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Discussion Starter · #1 ·
I have to move all the fry out of one tank today before new adults that will eat them move in! We've put in all kinds of caves, tunnels, and plants which is normally a good thing - but when it comes to catching almost 3 week old fry who are lightening fast and hide behind and under all the things we can't move... it's a bad thing! Please help - tried the baited bottle trick, but they are used to eating algae and food that mom and dad spit out, so it's not working. Got the parents already moved to the new tank with about 1/3 of the fry - but don't really want to feed the new fish with the HRP fry! Even tried siphoning them, but they are faster than the suction is strong :icon_evil little devils!

Please give some workable solutions for catching them! Mom and dad taught them well where to hide before we netted them (live and learn - catch the parents FIRST)!
 

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Well, when it came to moving our cherries out of a tank into the 55g... we were able to just set the whole tank into the bigger tank and shoe them out.... Of course this won't work if your tanks are the same size or the other way round.
 

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Discussion Starter · #3 ·
ROTFLMAO! They're in a 65g (36x18x24)!! I don't think that would work too well, but it presents a really funny mental image!

Heck, at this point I'm thinking of taking the media out of the canister, removing the sponge prefilter, and let the filter suck them up FOR me! I'll just have to put some netting over the output part of the canister so they don't make a "round trip" thru the filter! Anyone think it would work, it's their favorite corner of the tank... How long would they be ok in the canister container as they're being sucked up (assuming it works...)?
 

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Have you tried other "bait and trap" methods as in: leaving the net in the tank for 15-20 min. so they get used to it and then feed them as you normally would. When they come up to feed, quickly scoop them up. It won't get all of them but it might get a few more out. Sometimes I use two hands, one holding the net and the other to scare them into it. I've also been known to lower the water level until there's only an inch or two in the tank and it definitely reduces the amount of places to hide.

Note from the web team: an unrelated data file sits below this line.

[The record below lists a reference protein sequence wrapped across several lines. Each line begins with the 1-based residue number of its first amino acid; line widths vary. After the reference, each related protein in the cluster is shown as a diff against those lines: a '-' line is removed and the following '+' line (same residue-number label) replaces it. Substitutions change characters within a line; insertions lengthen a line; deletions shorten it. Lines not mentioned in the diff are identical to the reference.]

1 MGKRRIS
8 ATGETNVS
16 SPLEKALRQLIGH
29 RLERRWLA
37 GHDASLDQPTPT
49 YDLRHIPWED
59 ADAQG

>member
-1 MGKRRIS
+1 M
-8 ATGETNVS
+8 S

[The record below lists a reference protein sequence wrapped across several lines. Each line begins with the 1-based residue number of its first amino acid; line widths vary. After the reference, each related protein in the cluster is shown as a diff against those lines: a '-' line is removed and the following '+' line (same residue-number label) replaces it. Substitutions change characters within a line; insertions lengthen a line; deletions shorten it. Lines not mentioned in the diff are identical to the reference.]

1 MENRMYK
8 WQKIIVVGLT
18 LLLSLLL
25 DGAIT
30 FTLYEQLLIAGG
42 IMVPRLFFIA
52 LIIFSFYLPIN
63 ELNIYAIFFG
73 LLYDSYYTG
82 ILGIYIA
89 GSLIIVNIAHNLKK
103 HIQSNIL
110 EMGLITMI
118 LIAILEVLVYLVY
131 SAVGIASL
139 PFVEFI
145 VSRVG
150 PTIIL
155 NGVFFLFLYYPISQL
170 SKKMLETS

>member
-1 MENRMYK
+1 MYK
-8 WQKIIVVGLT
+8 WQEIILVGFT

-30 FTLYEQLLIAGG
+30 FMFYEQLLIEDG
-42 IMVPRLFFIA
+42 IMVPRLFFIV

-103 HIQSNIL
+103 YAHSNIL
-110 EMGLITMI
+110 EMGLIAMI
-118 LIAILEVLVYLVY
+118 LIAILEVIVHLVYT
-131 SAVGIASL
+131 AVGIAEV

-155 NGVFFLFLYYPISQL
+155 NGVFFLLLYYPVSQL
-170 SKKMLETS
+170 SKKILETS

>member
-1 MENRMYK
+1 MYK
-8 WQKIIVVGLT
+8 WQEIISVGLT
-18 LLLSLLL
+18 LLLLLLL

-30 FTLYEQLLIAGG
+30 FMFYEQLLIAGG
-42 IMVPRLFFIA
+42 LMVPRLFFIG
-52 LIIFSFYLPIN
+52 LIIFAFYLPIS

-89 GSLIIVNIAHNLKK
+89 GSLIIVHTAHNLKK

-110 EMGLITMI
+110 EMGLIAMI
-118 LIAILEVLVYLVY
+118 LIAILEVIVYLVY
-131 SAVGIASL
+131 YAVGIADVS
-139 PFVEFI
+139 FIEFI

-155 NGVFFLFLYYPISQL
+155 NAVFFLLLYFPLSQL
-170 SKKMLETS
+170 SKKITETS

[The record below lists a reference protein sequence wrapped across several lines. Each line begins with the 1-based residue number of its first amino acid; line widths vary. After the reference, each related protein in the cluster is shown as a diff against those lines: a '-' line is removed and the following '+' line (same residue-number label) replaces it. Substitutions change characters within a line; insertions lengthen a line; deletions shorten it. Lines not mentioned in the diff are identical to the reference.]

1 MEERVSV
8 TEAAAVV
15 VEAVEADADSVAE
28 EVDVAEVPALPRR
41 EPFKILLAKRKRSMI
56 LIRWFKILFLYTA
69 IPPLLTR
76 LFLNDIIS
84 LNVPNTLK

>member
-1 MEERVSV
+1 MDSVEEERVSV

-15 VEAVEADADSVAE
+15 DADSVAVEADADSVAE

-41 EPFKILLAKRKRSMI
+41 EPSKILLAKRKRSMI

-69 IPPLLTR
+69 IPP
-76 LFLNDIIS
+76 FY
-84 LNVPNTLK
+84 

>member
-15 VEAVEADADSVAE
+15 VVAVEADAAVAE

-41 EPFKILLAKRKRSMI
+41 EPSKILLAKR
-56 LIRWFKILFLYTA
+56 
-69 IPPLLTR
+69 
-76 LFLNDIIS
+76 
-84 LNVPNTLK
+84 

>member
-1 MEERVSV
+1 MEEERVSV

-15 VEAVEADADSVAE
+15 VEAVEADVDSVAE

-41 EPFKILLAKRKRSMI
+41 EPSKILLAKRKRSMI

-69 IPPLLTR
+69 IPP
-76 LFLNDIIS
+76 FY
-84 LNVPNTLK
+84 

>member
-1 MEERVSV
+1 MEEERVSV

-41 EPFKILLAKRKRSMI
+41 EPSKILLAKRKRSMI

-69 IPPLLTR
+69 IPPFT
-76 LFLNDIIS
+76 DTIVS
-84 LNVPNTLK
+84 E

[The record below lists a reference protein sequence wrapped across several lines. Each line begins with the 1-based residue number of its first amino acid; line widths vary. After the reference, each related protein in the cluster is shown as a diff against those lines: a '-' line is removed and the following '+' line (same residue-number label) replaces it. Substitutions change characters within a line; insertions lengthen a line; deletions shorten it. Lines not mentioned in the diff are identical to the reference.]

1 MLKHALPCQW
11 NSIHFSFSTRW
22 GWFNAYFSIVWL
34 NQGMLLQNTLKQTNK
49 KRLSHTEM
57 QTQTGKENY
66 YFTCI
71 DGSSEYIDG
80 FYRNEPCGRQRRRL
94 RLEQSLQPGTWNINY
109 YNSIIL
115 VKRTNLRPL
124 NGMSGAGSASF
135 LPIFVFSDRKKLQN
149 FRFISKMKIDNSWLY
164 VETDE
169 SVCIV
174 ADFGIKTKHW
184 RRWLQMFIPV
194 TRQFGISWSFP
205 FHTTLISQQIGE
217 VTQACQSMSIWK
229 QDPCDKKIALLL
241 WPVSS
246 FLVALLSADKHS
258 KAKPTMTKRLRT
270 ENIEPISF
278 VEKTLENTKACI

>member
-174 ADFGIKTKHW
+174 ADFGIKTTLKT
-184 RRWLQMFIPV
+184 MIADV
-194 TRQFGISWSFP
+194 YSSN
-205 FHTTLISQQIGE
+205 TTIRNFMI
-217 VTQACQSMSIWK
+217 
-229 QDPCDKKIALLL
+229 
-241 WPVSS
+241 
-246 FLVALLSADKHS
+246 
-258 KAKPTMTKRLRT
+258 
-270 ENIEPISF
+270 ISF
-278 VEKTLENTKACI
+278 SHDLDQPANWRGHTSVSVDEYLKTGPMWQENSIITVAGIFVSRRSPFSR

If your filter has any kind of impeller than it might not be a good idea as they can get chopped up. I'm not familiar with canister filters so I don't know how it would work.
 

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What if you just syfoon out the water of the tank like a water change... but do it like 90% then take all the ornaments and stuff out and shake them in the other tank to get any fry off. Then you should have most of them.

It's called natural selection, in this case your nature;) .

-Andrew
 

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Get the biggest net you can fit in your tank and then use a smaller net/stick/whatever to herd the fry into the big net.

When I set out to rid my 125g tank of guppies I used a 9" and an 8" net. Even with a tank full of plants I could flush them out from cover with the smaller net and into the big one.
 

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Discussion Starter · #8 ·
Thanks everyone, but this is just the most useless venture I've undertaken in forever! There are caves that are "sorta built in" that once they go into, nothing but another fish can get them out of there. That's where they run everytime the net even moves. Lowering the water won't help that issue either. Two nets won't help. Baited bottles don't work either. The only hope is massive suction somehow (taking the media out of the canister and using the filtration system to help, plus siphoning them out by hand, only just sticking a hose into the cave and missing most of them I imagine...). I'm exhausted, my back is killing me, and this tank is NOT designed for catching fish - especially little ones that are way faster than I am. :angryfire
 

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wow sfcallen, that's brilliant! I have searched the topic on many occasions myself, and this is a first. Very clever, and so obvious! I would have nver thought of it.

It is kinda nasty- but you are doing it for their own good! No worse than letting them be fish food.
 

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Discussion Starter · #13 ·
Yes Bluebell, they are - did I say that earlier in the post? And after a VERY long and exhausting day of netting, lowering water level, netting, netting - I have got over 150 I'm guessing. I believe there are about 8-10 left, but if they managed to evade me ALL DAY LONG, I believe they will survive just fine! They'll grow strong and healthy now with their own abilities.

So - that ordeal is over for now. Next time it will be when mom and dad spawn again (IF they get aggressive towards the kids then, if not, I'll leave them with mom and dad till it's time to move to the LFS).

Thanks everyone for your help!!
 
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